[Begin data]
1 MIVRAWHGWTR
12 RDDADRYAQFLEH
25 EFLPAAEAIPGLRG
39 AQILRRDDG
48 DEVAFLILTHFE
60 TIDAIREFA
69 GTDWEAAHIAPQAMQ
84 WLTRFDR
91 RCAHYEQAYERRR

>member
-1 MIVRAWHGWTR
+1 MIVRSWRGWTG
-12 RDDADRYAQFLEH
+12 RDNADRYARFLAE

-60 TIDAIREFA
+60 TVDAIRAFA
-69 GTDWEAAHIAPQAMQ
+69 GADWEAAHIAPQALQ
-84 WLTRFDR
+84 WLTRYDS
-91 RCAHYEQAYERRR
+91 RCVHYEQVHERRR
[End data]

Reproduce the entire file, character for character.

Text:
1 MIVRAWHGWTR
12 RDDADRYAQFLEH
25 EFLPAAEAIPGLRG
39 AQILRRDDG
48 DEVAFLILTHFE
60 TIDAIREFA
69 GTDWEAAHIAPQAMQ
84 WLTRFDR
91 RCAHYEQAYERRR

>member
-1 MIVRAWHGWTR
+1 MIVRSWRGWTG
-12 RDDADRYAQFLEH
+12 RDNADRYARFLAE

-60 TIDAIREFA
+60 TVDAIRAFA
-69 GTDWEAAHIAPQAMQ
+69 GADWEAAHIAPQALQ
-84 WLTRFDR
+84 WLTRYDS
-91 RCAHYEQAYERRR
+91 RCVHYEQVHERRR